It was heartbreaking watching him live a lonely existence. I never understood why he didn’t marry. He surely had the opportunity. As I grew from childhood into adolescence, my sense of responsibility for Uncle Mordechai grew too. Although he lived in close proximity to an older sister and brother, he seemed alone and disconnected. I suppose this was his way to cope with his memories and feelings that continued to haunt him.

My parents' wedding

My father called Uncle Mordechai every Friday afternoon to wish him a good Shabbos. One Friday, he tried calling but all he got was a busy signal. It was worrisome that Mordechai’s line was constantly busy. My father left the house a few minutes earlier than usual to go to shul so he could stop by his brother’s apartment and check up on him. The door was locked and the building owner let my father in. Uncle Mordechai was on the floor and the phone lay beside him. It seems he had a heart attack and knocked the phone down while trying to call for help.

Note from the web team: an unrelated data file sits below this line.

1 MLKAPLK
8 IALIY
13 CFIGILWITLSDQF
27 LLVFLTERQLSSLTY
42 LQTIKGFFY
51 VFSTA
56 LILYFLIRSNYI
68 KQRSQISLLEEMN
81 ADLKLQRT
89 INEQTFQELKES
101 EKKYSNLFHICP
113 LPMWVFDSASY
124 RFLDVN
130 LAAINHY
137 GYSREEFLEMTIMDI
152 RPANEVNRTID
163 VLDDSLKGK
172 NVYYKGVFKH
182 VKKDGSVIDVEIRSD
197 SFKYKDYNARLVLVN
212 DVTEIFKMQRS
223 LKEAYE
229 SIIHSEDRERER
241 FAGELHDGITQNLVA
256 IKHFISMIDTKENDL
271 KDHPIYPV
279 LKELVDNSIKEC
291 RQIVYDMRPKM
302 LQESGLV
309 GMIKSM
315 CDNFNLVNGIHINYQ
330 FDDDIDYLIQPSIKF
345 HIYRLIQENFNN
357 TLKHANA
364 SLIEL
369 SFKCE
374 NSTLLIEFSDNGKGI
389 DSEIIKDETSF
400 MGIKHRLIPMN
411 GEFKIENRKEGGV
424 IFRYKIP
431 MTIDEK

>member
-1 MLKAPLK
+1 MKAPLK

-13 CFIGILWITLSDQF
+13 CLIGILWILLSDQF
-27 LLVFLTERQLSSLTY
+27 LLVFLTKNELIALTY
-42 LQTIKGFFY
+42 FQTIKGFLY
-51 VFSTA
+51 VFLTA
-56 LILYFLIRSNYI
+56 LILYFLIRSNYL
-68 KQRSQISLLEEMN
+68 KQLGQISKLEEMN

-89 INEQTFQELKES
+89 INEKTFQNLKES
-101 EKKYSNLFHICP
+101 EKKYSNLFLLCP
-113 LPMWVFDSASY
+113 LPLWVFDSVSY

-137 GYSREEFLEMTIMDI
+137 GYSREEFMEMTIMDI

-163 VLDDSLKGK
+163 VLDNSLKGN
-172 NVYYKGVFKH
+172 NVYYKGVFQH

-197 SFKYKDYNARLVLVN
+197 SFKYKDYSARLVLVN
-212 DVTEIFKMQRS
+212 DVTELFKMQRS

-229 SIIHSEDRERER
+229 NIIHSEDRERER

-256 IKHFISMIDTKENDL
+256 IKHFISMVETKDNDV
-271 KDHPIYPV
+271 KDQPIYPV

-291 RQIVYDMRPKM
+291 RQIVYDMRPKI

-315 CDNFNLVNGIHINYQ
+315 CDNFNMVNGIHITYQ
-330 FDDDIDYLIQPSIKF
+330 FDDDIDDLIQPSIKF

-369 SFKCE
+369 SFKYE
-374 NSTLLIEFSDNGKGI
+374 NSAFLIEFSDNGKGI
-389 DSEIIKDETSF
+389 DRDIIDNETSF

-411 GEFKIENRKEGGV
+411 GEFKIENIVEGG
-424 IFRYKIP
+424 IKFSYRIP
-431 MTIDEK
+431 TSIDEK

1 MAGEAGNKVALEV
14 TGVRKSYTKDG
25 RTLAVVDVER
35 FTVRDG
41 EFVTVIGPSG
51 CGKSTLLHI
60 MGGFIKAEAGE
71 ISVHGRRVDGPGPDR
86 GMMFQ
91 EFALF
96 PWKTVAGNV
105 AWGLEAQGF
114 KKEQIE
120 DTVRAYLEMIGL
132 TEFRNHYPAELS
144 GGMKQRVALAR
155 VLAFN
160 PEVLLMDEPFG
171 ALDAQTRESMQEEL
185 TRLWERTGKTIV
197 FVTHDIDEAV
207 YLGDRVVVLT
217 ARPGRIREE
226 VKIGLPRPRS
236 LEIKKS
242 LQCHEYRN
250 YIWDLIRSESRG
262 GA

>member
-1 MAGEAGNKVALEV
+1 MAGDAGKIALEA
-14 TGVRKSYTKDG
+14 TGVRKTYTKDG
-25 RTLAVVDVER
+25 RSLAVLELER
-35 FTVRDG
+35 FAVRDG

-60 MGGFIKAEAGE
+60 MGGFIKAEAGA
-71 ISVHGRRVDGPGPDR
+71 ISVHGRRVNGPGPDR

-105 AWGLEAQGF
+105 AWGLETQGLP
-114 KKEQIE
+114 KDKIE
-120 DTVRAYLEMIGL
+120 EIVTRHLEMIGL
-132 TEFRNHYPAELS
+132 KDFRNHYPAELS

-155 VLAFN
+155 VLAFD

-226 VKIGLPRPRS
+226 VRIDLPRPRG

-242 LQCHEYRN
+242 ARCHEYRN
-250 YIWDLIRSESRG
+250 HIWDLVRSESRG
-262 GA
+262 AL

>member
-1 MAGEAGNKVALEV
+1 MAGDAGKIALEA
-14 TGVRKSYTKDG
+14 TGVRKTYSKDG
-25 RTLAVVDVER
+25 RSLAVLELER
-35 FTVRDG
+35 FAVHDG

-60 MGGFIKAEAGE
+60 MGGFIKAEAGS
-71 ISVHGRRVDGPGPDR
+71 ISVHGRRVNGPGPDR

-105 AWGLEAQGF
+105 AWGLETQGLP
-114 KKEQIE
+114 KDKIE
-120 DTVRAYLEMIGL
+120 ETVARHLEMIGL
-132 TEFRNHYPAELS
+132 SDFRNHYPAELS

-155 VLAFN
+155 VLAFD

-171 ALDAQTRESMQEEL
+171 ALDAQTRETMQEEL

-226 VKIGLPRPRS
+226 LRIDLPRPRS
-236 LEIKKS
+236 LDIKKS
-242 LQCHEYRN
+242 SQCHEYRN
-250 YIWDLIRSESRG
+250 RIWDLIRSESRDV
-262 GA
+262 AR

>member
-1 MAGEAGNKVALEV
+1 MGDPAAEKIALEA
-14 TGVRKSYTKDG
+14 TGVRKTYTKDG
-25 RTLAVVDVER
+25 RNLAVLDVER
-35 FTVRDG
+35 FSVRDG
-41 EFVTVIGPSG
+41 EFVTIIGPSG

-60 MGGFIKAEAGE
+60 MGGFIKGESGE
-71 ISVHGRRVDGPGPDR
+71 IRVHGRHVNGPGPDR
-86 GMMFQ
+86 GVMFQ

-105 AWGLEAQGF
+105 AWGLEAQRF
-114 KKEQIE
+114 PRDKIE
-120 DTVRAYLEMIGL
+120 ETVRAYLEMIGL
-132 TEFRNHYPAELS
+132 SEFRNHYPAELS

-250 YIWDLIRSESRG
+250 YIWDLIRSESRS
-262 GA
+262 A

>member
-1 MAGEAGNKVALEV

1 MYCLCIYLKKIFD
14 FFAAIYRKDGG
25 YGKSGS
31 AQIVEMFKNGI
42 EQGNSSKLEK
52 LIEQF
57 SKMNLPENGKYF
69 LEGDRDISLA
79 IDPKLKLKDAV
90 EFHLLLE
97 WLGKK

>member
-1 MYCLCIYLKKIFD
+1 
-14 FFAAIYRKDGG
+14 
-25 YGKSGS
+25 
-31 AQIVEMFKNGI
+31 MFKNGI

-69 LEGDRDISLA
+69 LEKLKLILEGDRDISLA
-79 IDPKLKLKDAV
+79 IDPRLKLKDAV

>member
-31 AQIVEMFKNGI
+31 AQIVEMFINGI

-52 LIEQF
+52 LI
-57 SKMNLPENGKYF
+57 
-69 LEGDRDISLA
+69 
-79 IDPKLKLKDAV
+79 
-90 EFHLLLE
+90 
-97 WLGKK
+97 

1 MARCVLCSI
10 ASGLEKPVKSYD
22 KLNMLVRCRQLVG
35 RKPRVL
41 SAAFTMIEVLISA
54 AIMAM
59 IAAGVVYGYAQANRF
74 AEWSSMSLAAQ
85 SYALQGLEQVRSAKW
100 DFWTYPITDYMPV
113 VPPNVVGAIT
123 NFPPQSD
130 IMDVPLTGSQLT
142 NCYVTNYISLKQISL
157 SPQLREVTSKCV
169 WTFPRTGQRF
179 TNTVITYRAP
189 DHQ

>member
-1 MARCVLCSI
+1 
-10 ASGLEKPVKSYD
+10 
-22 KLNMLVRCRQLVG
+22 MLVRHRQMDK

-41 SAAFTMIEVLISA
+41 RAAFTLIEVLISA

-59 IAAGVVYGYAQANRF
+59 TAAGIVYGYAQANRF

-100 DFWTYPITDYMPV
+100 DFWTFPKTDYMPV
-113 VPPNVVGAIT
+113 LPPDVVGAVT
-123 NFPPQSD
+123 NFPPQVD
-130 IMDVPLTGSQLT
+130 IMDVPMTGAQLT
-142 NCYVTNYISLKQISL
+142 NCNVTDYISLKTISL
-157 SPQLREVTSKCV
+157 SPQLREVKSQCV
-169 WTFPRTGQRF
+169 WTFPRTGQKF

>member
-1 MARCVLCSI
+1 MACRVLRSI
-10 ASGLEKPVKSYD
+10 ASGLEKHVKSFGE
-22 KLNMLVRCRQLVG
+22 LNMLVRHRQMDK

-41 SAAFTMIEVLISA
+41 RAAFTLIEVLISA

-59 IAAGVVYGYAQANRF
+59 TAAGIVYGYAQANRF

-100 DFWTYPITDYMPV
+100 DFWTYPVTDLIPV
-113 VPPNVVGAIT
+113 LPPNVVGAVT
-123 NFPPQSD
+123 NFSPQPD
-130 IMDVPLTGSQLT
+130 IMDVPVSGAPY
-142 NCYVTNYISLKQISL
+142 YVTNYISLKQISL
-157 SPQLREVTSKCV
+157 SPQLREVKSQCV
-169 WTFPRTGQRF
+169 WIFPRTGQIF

Whenever I remember my Uncle Mordechai, it is with a blend of delight and sadness. His sense of humor drew me to him like a magnet. He earned a special place in my heart by virtue of being my father’s brother and I loved him for that.

Rivka and Henna, like millions of other children were killed at a young age. They died before they had a chance to live. If not for the children named after them, they would have no memory on earth. Even Mordechai, who survived, left no memory except for the great nephew who is named after him. Those who perished will never be forgotten, and those, like my Uncle Mordechai, who survived, but were deeply scarred, live in our memories as well.